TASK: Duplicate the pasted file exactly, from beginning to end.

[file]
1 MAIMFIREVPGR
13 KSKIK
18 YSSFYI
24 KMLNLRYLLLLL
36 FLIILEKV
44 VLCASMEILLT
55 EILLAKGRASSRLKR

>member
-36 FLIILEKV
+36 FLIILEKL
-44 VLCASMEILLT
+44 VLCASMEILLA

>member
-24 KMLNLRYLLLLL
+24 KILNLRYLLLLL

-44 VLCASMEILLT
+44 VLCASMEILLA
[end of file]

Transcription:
1 MAIMFIREVPGR
13 KSKIK
18 YSSFYI
24 KMLNLRYLLLLL
36 FLIILEKV
44 VLCASMEILLT
55 EILLAKGRASSRLKR

>member
-36 FLIILEKV
+36 FLIILEKL
-44 VLCASMEILLT
+44 VLCASMEILLA

>member
-24 KMLNLRYLLLLL
+24 KILNLRYLLLLL

-44 VLCASMEILLT
+44 VLCASMEILLA